You may be interested to note that a new adaptation of Mansfield Park is to tour English theatres in the autumn. It will premiere at the Theatre Royal, Bury St Edmunds in Suffolk, on the 13th September. This is a highly appropriate venue as the theatre is the only surviving Regency theatre in England. It was built in 1819 by William Wilkins, who was also the architect of the National Gallery in London. It is a very rare survivor of the Georgian era and is one of only eight Grade I listed theatres in England. As usual in these cases, it is a very intimate theatre and seats only 350.
The National Trust is the current custodian of the theatre and from its re-opening after its restoration in 2007 until recently its artistic director was Colin Blumenau who, in a very inspired way during his tenure, reintroduced to the modern repertoire many Georgian plays with which Jane Austen would have been familiar. These plays- virtually unknown and unseen since the Victorian era- were staples of the 18th century repertoire -but are rarely performed today. In particular he concentrated in reviving plays written by Suffolk’s famous theatrical daughter, Mrs Inchbald. His Restoring the Repertoire series has been wonderful to follow over the years. He is directing the new production of Mansfield Park
The adaptor is Tim Luscombe .You will no doubt be familiar with his other adaptations of Jane Austen’s works: Northanger Abbey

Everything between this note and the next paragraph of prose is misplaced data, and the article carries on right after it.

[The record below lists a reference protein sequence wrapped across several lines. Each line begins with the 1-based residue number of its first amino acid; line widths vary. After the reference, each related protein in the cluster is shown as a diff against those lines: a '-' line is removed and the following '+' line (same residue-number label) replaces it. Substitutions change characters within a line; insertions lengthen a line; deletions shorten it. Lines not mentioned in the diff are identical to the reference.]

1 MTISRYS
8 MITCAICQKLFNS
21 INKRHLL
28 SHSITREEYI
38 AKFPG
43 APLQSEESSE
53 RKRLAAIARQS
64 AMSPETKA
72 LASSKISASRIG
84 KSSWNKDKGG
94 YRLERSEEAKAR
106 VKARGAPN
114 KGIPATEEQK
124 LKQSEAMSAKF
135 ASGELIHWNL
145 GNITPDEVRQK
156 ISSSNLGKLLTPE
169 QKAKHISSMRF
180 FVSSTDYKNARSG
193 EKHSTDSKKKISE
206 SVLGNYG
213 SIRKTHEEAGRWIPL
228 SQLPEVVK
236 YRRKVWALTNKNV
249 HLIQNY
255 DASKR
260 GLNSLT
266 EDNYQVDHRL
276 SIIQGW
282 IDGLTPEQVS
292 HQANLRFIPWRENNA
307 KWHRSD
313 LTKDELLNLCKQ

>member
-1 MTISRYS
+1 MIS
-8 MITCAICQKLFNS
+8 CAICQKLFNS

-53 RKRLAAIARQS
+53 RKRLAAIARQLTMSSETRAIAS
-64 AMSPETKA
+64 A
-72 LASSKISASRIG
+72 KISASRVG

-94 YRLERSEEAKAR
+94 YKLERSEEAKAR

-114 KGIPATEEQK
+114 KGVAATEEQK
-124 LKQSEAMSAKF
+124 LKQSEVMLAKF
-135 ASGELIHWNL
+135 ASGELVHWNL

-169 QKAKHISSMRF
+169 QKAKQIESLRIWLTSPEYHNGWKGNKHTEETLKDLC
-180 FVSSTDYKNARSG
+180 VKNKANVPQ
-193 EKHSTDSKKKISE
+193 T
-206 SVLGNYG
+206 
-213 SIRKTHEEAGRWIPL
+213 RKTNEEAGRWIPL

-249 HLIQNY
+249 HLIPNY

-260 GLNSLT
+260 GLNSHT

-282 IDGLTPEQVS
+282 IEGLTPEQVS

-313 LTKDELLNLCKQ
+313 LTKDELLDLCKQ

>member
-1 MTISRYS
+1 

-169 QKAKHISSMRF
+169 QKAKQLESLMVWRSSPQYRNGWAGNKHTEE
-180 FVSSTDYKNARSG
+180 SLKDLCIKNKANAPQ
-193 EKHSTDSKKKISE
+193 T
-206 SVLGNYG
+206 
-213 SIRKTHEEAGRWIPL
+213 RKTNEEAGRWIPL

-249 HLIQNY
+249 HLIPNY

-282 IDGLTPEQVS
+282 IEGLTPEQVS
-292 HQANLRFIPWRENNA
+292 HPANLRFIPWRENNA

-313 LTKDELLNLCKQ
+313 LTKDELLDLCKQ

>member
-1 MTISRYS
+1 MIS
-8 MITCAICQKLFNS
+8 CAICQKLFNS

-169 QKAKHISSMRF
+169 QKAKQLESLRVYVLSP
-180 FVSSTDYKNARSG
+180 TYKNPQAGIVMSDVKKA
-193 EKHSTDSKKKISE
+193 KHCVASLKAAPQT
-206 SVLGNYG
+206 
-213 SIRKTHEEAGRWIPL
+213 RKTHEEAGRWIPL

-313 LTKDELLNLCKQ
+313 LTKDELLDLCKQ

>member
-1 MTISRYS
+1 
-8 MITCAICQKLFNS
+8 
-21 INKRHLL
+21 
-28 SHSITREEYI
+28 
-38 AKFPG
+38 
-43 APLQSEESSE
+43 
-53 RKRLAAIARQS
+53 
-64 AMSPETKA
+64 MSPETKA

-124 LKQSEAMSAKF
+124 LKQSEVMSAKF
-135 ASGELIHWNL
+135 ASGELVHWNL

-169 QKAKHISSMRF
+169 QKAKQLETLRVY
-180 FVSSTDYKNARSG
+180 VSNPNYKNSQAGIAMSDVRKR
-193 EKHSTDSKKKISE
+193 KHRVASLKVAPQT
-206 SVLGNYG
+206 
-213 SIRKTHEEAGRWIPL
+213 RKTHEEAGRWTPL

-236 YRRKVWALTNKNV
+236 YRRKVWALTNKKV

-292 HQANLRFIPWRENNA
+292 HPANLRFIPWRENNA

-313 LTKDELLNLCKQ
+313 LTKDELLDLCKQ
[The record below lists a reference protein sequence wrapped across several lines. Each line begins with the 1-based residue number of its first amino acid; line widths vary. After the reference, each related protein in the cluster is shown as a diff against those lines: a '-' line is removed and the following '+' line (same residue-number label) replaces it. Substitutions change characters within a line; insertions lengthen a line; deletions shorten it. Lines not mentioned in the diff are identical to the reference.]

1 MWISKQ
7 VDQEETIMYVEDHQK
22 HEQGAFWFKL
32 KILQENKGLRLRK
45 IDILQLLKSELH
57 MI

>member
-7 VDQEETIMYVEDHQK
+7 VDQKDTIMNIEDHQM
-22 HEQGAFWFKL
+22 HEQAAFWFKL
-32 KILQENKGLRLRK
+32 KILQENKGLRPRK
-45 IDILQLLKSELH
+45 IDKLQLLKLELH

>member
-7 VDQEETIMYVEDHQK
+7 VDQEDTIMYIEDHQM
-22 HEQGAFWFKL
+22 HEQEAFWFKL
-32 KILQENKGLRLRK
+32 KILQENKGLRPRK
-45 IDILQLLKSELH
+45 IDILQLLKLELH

I was lucky enough to see Northanger Abbey in York some years ago and thoroughly enjoyed it. His version of Persuasion I have only read, and I do wish I had had the chance to see it on stage. I am of course, going to see Mansfield Park for not only is it now, most probably, my second favourite of Jane Austen’s novels, but this is being performed in my “patch” as it were ;) I shall be reporting back to you , of course.
In addition to staging Mansfield Park, in a really intelligent display of joined-up-thinking, the cast will also be performing a reading of Lover’s Vows adapted by Mrs Inchbald from Kotzebue’s original play, on the 24th September. This is the “play within the novel” that was nearly the undoing of the young people at Mansfield, and which was carefully chosen by Jane Austen for the way in which the plot of the play neatly amplified the secret desires of the performers. I’m hoping to see this too- I have my tickets- but it depends on my schedule on the day as to wherever I can actually attend. Fingers crossed.
If you would like to book tickets then go here for all the details of the theatres where Mansfield park will be touring this autumn.